Most divorces are very tumultuous and contentious. This is especially true when the issues involve money and assets. When a couple gets married and are in love, assets and money are not the primary concern of both spouses.
However, once a petition for dissolution is filed, all bets are off! At this point, even though affidavits are completed attesting to its truth and accuracy, the truth is far from what is being displayed. In many situations, bank accounts and business interests are purposely left off their financial affidavits.
The question is:
What do you do if you know this is occurring or worse case if you are clueless to this deception?
The answer is you have to use every resource you have to uncover the truth.
First, as a divorce attorney, I obtain the bank statements pursuant to mandatory disclosure and scrutinize them to see where money is coming and going. At times what is disclosed is not sufficient to really determine if your spouse is being truthful on their financial affidavit. If I see discrepancies and inconsistencies after reviewing the financial statements I may utilize the skills of a forensic accountant. However, some spouses do not have the financial resources to expend for a forensic accountant. As such, it’s imperative that a subpoena duces tecum be served to certain financial institutions suspected of having a spouse’s undisclosed bank accounts. Upon receipt of the additional financial statements, most attorneys do a thorough and aggressive deposition of the spouse suspected of concealing assets to uncover the truth.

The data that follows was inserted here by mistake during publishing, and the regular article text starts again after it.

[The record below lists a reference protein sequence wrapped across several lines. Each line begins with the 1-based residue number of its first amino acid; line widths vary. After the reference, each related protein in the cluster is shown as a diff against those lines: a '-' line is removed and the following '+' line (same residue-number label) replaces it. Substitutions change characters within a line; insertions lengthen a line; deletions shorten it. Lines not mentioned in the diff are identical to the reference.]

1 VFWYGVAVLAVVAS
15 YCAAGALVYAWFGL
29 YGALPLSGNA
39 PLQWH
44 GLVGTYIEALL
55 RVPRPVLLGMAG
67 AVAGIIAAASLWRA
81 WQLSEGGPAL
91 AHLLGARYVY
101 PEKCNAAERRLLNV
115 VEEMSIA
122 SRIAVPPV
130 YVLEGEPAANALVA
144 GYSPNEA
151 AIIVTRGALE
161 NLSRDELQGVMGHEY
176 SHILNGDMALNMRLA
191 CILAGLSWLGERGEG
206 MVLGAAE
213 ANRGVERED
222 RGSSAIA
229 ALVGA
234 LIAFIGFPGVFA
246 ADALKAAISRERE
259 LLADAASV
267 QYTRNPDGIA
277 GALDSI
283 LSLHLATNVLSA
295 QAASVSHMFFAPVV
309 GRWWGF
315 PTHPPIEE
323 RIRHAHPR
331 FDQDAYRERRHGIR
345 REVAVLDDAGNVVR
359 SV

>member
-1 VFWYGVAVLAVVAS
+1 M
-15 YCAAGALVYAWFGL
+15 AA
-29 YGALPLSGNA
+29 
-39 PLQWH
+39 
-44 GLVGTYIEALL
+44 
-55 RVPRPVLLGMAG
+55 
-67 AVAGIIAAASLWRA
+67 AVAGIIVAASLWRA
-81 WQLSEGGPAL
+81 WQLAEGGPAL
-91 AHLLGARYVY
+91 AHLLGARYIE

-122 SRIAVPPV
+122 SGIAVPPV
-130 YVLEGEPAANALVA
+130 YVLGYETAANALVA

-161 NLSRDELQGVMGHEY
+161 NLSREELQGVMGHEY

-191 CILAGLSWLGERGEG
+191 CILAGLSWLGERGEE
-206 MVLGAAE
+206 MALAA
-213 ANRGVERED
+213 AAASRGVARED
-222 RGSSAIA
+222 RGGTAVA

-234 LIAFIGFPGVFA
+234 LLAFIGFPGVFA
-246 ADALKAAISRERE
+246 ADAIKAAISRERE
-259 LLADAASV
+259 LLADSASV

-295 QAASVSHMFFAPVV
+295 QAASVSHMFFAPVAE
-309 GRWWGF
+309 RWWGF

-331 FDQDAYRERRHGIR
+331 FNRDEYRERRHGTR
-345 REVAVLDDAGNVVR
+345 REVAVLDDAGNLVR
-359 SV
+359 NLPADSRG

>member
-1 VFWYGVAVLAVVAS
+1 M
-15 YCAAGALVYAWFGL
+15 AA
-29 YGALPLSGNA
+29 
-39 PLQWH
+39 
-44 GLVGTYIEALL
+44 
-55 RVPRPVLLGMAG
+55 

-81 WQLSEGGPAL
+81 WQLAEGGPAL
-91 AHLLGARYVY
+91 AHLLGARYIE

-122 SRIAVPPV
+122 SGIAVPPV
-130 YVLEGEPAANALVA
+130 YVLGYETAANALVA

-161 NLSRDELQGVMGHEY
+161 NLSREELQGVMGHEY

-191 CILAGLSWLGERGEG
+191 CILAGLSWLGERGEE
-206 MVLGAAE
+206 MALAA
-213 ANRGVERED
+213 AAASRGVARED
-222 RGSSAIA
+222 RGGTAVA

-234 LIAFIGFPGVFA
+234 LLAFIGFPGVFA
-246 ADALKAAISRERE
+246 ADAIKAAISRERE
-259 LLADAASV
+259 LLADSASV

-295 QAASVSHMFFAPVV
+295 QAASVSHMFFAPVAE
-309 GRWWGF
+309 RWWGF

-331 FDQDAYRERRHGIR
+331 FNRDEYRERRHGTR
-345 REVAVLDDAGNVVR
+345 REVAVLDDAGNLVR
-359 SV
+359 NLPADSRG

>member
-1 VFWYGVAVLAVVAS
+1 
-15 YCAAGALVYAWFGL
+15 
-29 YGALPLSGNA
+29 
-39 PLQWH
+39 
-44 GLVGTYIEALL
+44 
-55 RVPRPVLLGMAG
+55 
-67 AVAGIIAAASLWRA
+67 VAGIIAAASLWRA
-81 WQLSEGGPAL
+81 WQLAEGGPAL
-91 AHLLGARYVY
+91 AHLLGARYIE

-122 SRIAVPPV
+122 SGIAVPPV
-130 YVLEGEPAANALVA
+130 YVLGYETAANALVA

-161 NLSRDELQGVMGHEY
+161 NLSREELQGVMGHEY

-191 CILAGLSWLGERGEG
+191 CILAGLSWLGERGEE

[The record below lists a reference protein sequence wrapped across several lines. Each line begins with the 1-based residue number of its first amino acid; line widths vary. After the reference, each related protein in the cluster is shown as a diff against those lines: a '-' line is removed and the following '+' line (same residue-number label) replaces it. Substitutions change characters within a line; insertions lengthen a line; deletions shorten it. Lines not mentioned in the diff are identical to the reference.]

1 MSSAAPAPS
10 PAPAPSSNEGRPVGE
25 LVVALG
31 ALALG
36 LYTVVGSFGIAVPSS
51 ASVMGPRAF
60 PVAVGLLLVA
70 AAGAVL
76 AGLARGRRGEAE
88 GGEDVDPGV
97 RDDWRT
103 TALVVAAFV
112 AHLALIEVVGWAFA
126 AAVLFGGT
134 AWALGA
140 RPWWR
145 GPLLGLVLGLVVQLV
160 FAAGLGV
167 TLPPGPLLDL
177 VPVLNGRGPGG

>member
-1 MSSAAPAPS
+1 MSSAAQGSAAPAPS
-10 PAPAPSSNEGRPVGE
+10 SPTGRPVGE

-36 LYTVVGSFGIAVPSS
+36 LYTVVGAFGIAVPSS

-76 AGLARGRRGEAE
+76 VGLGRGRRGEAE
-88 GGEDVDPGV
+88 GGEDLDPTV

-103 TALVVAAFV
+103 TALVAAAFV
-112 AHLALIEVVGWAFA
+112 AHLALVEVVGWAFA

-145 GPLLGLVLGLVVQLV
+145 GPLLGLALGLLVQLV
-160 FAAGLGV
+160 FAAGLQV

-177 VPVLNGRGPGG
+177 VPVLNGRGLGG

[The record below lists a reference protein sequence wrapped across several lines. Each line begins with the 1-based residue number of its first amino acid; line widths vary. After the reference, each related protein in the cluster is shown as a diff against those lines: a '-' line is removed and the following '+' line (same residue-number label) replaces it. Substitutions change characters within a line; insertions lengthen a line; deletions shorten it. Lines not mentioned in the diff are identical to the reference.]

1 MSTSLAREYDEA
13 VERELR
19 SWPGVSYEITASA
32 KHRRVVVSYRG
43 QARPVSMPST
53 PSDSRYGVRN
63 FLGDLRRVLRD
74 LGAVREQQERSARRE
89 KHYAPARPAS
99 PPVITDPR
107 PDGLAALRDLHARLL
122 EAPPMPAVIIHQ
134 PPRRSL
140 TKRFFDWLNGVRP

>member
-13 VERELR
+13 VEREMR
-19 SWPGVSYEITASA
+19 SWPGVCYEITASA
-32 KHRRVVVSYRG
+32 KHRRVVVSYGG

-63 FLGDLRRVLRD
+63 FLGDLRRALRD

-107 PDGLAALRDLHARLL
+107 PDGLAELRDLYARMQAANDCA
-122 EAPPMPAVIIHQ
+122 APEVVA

I had a case where the spouse in a deposition denied having certain business interests. When I left the deposition I was not convinced of the spouse’s veracity. At that point, I went on sunbiz.org and found out that she in fact had an ownership interests in more companies then she admitted to at her deposition. The bottom line is when the marriage is over, “to love and cherish” goes out the window and gets replaced by “that’s my money and not yours”.
Filing for divorce should always be the last option. A spouse who is considering filing for a divorce should always seek marriage counseling first. However, if that is unsuccessful, retaining the right attorney who is familiar with the process is paramount.